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Expert: NBC Hacking Story 'Wrong In Every Salient Detail'

In the report, NBC Chief Foreign Correspondent Richard Engel claims he was hacked "almost immediately" while using brand-new devices in Russia.
Posted at 7:41 PM, Feb 07, 2014

It was a dire warning from an NBC news report — Chief Foreign Correspondent Richard Engel claiming that visitors and athletes going to Sochi for the Olympics would be hacked almost instantly upon entering Russia.

BRIAN WILLIAMS: "Visitors to Russia can expect to be hacked."

ENGEL: "It had taken hackers less than one minute to pounce. Within 24 hours, they'd broken into both computers and started helping themselves to my data." (Via NBC)

In the report, Engel, with the help of American security expert Kyle Wilhoit, uses brand-new computers and smartphones to access the Internet in Russia. Engel claims they were hacked "almost immediately."

But now Internet and cybersecurity experts are responding to those claims — calling them everything from "misleading" to "fabricated." (Via RT)

In perhaps the most heated response, Robert Graham of Errata Security writes in a blog post that the report is "100-percent fraudulent" and "wrong in every salient detail." 

He even goes so far as to detail multiple instances where, in his opinion, the report was incorrect, including that it was filmed in Moscow, not Sochi, and that the hack happens because of the websites users visit, not their physical location. He also claims that Engel initiated the download of a hostile Android app to his phone and had disabled a lock that prevents harmful downloads. (Via Errata Security)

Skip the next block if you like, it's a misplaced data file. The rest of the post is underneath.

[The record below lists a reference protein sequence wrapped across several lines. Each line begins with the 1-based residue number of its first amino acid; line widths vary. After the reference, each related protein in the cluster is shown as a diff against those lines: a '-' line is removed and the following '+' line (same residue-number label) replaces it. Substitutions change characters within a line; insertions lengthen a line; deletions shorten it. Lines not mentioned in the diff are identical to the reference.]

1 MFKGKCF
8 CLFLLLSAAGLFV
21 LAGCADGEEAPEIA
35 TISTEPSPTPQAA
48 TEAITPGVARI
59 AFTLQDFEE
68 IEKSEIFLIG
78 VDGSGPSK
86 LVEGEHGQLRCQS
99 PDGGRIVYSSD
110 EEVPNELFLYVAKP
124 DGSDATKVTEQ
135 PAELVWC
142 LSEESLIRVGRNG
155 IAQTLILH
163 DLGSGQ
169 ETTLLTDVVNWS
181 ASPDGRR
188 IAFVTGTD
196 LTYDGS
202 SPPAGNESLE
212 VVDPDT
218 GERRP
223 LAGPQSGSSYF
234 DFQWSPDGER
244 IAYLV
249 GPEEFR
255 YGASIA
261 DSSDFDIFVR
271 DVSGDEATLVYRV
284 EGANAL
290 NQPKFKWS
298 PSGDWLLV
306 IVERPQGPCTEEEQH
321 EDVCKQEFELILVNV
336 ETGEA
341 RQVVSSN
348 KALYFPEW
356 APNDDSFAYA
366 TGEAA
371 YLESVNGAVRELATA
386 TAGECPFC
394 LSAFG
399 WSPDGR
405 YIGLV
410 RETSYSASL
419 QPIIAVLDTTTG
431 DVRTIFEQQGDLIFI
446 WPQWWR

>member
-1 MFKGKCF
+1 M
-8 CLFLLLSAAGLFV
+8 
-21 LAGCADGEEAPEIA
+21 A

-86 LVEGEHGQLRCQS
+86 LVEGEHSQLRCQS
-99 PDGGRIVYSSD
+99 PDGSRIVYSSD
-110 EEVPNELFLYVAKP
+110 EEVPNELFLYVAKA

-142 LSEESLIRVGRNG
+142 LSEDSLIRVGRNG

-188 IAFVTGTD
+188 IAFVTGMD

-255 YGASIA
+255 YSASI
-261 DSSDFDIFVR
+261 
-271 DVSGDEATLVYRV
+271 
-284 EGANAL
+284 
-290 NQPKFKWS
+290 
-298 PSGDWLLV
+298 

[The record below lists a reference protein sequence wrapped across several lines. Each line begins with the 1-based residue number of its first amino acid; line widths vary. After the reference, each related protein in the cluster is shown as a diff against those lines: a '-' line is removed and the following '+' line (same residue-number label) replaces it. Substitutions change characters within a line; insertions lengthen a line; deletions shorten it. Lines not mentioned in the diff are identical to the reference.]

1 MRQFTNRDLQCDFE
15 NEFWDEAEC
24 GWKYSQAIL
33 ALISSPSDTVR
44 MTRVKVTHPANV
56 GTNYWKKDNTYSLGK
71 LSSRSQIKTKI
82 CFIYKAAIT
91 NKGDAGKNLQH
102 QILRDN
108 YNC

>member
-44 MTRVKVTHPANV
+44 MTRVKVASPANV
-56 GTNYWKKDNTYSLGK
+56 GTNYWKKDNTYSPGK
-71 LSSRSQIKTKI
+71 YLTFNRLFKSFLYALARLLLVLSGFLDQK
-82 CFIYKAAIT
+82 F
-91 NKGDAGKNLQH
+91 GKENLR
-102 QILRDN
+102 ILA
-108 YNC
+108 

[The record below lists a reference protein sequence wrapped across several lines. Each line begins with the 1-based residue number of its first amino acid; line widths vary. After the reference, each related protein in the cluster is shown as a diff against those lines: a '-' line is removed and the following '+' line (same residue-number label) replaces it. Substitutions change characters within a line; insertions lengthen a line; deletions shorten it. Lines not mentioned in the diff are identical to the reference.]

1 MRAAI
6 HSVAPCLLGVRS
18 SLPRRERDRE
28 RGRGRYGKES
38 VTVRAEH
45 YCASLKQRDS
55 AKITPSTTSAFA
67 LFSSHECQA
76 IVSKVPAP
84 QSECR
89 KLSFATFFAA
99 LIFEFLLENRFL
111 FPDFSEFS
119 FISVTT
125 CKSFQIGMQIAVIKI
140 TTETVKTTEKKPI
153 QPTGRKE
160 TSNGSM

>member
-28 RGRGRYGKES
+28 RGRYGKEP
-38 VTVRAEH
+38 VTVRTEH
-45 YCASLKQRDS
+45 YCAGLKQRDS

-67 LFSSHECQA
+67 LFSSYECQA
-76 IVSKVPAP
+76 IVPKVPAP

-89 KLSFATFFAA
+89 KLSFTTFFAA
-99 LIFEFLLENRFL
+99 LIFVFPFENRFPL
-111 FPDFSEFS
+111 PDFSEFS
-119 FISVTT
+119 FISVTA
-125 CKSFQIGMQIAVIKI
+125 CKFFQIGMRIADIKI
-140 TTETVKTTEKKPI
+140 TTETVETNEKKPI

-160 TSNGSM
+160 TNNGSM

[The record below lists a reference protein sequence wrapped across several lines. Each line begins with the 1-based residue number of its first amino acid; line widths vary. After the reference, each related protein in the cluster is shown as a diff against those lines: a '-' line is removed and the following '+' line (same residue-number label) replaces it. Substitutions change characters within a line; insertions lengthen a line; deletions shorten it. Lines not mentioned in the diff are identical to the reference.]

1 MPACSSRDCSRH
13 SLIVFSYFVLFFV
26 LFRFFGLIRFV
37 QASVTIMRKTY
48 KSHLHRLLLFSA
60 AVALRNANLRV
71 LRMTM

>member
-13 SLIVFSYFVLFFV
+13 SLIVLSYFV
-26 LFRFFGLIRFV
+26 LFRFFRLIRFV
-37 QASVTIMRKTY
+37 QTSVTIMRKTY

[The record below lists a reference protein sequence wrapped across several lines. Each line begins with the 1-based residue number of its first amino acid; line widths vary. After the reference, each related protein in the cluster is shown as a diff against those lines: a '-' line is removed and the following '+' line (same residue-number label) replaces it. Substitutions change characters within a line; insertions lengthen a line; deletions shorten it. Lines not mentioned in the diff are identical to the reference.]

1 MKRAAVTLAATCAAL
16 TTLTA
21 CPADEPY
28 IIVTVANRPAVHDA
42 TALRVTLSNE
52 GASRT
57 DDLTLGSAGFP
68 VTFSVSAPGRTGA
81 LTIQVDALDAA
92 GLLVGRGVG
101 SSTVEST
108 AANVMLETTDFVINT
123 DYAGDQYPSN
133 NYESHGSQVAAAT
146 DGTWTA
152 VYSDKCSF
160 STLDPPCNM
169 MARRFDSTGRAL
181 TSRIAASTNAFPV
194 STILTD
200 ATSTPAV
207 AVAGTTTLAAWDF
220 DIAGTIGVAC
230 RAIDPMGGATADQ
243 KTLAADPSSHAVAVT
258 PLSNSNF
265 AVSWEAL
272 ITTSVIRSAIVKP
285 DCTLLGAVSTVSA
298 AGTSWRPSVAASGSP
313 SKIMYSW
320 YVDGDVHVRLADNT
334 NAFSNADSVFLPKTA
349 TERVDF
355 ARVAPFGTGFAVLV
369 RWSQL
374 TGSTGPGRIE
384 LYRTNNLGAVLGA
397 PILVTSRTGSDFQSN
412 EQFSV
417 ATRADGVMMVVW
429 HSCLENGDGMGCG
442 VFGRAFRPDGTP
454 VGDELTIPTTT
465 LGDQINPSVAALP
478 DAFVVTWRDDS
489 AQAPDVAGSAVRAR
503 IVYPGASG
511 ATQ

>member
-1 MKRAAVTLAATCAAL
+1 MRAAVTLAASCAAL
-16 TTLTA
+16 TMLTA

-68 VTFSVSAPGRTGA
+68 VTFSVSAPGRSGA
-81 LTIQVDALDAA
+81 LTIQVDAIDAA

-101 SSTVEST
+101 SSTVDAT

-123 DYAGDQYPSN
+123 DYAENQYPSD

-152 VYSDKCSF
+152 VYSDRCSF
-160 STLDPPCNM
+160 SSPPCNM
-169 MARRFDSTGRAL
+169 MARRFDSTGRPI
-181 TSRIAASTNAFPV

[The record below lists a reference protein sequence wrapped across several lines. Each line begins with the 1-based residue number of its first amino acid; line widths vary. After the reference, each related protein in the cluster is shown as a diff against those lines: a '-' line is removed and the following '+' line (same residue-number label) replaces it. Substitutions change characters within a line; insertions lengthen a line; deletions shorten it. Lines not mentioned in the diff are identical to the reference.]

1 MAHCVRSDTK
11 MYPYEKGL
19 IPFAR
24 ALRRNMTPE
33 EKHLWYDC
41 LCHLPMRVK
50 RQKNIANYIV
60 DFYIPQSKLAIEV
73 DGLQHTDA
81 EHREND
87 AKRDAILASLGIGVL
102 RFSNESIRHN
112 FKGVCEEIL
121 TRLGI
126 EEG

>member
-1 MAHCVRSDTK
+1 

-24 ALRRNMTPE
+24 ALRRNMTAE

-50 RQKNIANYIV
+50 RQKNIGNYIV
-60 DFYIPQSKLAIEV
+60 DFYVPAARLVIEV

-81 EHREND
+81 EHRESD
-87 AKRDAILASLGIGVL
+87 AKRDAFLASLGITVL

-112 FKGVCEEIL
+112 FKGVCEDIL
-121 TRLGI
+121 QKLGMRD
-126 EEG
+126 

As CNET reports, NBC has responded to those charges in another point-by-point takedown — arguing that Graham's claims were "completely without merit."

The outlet notes that in the report it attempted to make it clear Engel was in Moscow through the use of Moscow landmarks, that it's easier to get hacked in Russia than other parts of the world, and that "non-expert" users can "easily" fall victim to malware disguised as a friendly message. (Via CNET, Wikimedia Commons / NotFromUtrecht)

But some, including Wilhoit, the security expert seen in the video, have pointed out the reality of the situation is more complicated than simply true or false.

He responded to a series of questions about the piece on Twitter, writing: "Unfortunately, the editing got the best of the story. Cut a lot of the technical/context details out." (Via Twitter / @lowcalspam)

And others backed him up, including Mashable, which writes: "The devil is in the details, of course. Words like 'hacked' have a wide berth and stir up fears that are easily manipulated. The truth is at the same time more boring and even more dangerous than Engel can communicate in three minutes and 45 seconds."

Wilhoit now says he will be issuing a white paper to help viewers better understand the details of the report.

NBC has also released a behind-the-scenes video on the report.